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Neighbor-Joining phylogenic tree of ECF σ 70 factors. The sequences were retrieved from sequenced Burkholderia genomes or the GenBank database. Within one species, when sequences were orthologs, only one sequence per sigma factor was kept. A total of 746 sites were analyzed (with pairwise deletion of gap-containing sites). Distances are proportional to evolutionary divergences expressed in substitutions per 100 sites. Bootstrap values higher than 85% are given. Distribution among other proteobacterial groups is indicated. Likely role of the identified ECF factors is indicated.
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Figure 4: Neighbor-Joining phylogenic tree of ECF σ 70 factors. The sequences were retrieved from sequenced Burkholderia genomes or the GenBank database. Within one species, when sequences were orthologs, only one sequence per sigma factor was kept. A total of 746 sites were analyzed (with pairwise deletion of gap-containing sites). Distances are proportional to evolutionary divergences expressed in substitutions per 100 sites. Bootstrap values higher than 85% are given. Distribution among other proteobacterial groups is indicated. Likely role of the identified ECF factors is indicated.

Mentions: Phylogenetic relationships among the ECF cluster are presented in Fig. 4. All database sequences closely related to Bcen-J2315 putative ECF were considered in this analysis. A first round of phylogenetic analysis allowed the identification of all database factors related to Bcen-J2315 ECFs. A second round of analyses was then performed by limiting the dataset to a set of selected sequences representative of the main phylogenetic trends observed. Fig. 4 shows the best NJ tree obtained. Its structure is not supported by high bootstrap values but all sub-groups of ECFs are supported by high ones. EcfA, EcfC and EcfI deduced AA sequences are the only Bcen-J2315 ECF factors having homologs in the P. aeruginosa genomes.


Architecture of Burkholderia cepacia complex sigma70 gene family: evidence of alternative primary and clade-specific factors, and genomic instability.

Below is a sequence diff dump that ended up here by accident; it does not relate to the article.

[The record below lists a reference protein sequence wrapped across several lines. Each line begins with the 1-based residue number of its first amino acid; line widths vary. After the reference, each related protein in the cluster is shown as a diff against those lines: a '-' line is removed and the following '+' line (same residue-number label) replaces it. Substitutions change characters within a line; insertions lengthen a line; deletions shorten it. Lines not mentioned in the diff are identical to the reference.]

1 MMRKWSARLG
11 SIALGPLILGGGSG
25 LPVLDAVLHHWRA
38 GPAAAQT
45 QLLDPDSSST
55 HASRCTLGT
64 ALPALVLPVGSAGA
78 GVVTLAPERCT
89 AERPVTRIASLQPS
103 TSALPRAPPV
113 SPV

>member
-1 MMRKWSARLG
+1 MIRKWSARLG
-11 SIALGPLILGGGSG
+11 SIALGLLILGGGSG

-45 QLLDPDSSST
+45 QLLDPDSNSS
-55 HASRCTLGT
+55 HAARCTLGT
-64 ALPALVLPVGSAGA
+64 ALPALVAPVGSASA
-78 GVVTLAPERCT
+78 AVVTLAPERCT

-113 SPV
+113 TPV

Menard A, de Los Santos PE, Graindorge A, Cournoyer B - BMC Genomics (2007)

Neighbor-Joining phylogenic tree of ECF σ 70 factors. The sequences were retrieved from sequenced Burkholderia genomes or the GenBank database. Within one species, when sequences were orthologs, only one sequence per sigma factor was kept. A total of 746 sites were analyzed (with pairwise deletion of gap-containing sites). Distances are proportional to evolutionary divergences expressed in substitutions per 100 sites. Bootstrap values higher than 85% are given. Distribution among other proteobacterial groups is indicated. Likely role of the identified ECF factors is indicated.
© Copyright Policy - open-access
Related In: Results  -  Collection

License
Show All Figures
getmorefigures.php?uid=PMC2194791&req=5

Figure 4: Neighbor-Joining phylogenic tree of ECF σ 70 factors. The sequences were retrieved from sequenced Burkholderia genomes or the GenBank database. Within one species, when sequences were orthologs, only one sequence per sigma factor was kept. A total of 746 sites were analyzed (with pairwise deletion of gap-containing sites). Distances are proportional to evolutionary divergences expressed in substitutions per 100 sites. Bootstrap values higher than 85% are given. Distribution among other proteobacterial groups is indicated. Likely role of the identified ECF factors is indicated.